(22.) Ostojic DV, Vrdoljak-Mozetic D, Stemberger-Papic S, Finderle A, Eminovic S. Cervical cytology and HPV test in follow-up after conisation or LLETZ. Coll Antropol. 2010; 34(1):219-224.

Sunkyung Jung, MD; Byungdoo Lee, MD; Kap No Lee, MD, PhD; Yonggoo Kim, MD, PhD; Eun-Jee Oh, MD, PhD

Accepted for publication June 23, 2015.

From the Molecular Diagnostics Testing Center (Drs Jung and K. N. Lee) and the Department of Pathology (Dr B. Lee), Seegene Medical Foundation, Seocho-gu, Seoul, Republic of Korea; and the Department of Laboratory Medicine, College of Medicine, Seoul St. Mary's Hospital, Catholic University of Korea (Drs Kim and Oh).

Drs Jung, B. Lee, and K. N. Lee are employees of Seegene Medical Foundation. The study was supported by a grant from Seegene Inc (Seoul, Korea). The source of funding did not have any influence on the design and analysis of the results.

Reprints: Eun-Jee Oh, MD, PhD, Department of Laboratory Medicine, College of Medicine, Seoul St Mary's Hospital, Catholic University of Korea, Banpo-daero 222, Seocho-gu, Seoul 137-701, Republic of Korea (email: ejoh@catholic.ac.kr).

* References 16, 18, 31, 33, 35, 39, 45, 51, 52, 56, 58, 59, 66, 68.
Table 1. Comparison of Anyplex II HPV HR Detection Kit (HPV HR) (a)
and Hybrid Capture 2 (HC2) (b) Results by Cytology and Histology (c)

Cytology/          HPV HR        HC2 Result, No.
Histology          Result
                              Positive   Negative   Total

Less than          Positive     154         41       195
HSIL (d)           Negative      40        830       870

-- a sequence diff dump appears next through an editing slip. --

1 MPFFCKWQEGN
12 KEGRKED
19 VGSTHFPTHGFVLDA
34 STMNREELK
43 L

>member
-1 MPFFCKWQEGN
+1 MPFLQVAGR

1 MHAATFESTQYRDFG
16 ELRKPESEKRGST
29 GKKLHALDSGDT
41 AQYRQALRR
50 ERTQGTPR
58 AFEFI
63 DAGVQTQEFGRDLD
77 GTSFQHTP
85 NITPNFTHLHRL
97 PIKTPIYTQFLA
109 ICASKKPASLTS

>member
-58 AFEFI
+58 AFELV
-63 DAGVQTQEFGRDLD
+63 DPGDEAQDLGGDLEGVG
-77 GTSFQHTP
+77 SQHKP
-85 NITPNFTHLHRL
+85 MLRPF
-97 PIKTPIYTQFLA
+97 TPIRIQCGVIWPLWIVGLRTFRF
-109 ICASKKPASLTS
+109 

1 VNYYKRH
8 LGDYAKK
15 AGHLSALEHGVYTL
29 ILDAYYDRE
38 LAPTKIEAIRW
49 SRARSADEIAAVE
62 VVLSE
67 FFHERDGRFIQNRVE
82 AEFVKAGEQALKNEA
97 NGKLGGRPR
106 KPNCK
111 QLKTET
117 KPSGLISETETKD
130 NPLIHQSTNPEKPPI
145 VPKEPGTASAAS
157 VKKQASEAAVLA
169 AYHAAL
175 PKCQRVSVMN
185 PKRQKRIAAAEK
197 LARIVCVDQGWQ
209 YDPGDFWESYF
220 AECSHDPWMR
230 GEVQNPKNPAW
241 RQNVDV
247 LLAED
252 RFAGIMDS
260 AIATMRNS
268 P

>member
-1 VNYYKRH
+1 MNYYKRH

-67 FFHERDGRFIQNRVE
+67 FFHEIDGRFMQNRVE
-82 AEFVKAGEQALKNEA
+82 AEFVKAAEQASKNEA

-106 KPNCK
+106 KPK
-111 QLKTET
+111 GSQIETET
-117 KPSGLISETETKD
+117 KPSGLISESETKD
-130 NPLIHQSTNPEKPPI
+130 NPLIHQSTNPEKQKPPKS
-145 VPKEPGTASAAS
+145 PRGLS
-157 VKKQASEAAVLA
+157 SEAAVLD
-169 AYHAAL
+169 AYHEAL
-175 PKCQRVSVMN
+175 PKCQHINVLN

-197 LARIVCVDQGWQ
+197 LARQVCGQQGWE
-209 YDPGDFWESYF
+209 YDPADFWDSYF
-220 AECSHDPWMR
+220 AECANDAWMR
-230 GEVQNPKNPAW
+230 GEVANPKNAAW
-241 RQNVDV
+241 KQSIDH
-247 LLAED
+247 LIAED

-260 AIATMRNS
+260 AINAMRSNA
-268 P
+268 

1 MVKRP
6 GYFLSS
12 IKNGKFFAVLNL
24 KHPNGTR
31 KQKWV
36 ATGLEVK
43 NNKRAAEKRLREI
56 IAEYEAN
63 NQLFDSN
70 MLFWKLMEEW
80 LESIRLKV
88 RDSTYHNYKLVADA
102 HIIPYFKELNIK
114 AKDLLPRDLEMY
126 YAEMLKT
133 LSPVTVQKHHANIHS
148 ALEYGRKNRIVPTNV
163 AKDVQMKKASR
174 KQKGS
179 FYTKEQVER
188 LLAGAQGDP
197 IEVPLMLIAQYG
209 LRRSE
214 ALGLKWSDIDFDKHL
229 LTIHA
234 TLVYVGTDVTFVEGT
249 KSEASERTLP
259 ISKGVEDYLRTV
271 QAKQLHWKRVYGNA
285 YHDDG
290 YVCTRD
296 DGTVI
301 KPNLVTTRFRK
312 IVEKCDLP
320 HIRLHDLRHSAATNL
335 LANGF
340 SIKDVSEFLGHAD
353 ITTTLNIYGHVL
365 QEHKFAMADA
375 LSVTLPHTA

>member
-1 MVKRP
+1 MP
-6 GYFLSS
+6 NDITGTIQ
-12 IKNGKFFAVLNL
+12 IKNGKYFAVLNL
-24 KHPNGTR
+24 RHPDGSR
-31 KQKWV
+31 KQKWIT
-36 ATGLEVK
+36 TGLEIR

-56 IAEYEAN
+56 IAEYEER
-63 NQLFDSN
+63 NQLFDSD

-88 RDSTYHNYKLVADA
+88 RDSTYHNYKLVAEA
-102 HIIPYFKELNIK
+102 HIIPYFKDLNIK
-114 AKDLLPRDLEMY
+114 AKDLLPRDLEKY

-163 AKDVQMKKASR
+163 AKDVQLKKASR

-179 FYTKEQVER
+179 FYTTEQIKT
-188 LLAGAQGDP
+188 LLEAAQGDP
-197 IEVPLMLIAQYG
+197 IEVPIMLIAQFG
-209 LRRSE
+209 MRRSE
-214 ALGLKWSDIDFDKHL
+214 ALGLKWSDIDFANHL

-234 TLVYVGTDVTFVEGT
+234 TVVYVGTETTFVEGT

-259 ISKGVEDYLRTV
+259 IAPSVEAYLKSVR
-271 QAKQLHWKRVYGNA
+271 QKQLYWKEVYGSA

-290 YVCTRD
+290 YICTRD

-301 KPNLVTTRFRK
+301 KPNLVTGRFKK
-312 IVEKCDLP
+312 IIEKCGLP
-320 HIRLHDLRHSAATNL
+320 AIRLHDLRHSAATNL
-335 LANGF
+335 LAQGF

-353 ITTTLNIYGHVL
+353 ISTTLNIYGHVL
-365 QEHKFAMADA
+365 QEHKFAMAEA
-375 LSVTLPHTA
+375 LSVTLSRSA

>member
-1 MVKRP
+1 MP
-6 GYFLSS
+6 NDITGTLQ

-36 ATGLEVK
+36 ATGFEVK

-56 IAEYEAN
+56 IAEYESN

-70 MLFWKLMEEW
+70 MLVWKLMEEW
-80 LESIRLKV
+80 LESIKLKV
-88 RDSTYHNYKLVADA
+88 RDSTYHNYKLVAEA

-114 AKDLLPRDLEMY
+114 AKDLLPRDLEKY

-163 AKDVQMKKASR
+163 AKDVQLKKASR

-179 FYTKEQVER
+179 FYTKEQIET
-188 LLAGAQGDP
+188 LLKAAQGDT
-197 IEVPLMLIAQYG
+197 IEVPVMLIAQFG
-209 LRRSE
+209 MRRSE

Total        194        871      1065

HSIL (e)           Positive      65          3        68
                   Negative       2          2         4
                   Total         67          5        72

[CIN2.sup.+] (f)   Positive      35          2        37
                   Negative       0          3         3
                   Total         35          5        40

Abbreviations: [CIN2.sup.+], cervical intraepitherial neoplasia grade
2 or 3 and treatable cancer; 95% CI, 95% confidence interval; HSIL,
high-grade  squamous intraepithelial lesion.

(a) Seegene Inc, Seoul, Korea.

(b) Qiagen, Valencia, California.

(c) Overall agreement, 92.4%; [kappa] = 0.787; 95% CI, 0.744-0.830.

(d) Agreement on less than HSIL, 92.4%; [kappa] = 0.745; 95% CI,
0.693-0.798.

(e) Agreement on HSIL, 93.1%; [kappa] = 0.408; 95% CI, 0.000-0.829.

(f) Agreement on [CIN2.sup.+], 95.0%; [kappa] = 0.724; 95% CI,
0.366-1.000.

Table 2. Comparison of Anyplex II HPV HR Detection Kit (HPV HR) (a)
and Hybrid Capture 2 (HC2) (b) for 280 Abnormal Cytologic Grades

Agreement               No.   Cytology Grades    Genotyping Results by
                                   (No.)           the HPV HR (No.)

Concordant              251
  HPV HR/HC2 (+/+)      163
  Single infection      116   HSIL (47), LSIL    HPV-16 (37), HPV-18
                              (54), ASCUS (15)   (2), other types (c)
                                                 (77)

  Multiple infections    47   HSIL (18), LSIL    HPV-16 and other
                                                 types (c) (23);
                                                 HPV-18 and other
                                                 types (c) (4);

                              (24), ASCUS (5)    HPV-16, HPV-18 and
                                                 other types (c) (3);
  HPV HR/HC2 (-/-)       88                      other types (c) (17)

Discordant               29
  HPV HR/HC2 (+/-)       15
  Single infection       14   HSIL (3), LSIL     HPV-16 (2), HPV-18
                              (6), ASCUS (5)     (1), other types (c)
                                                 (11)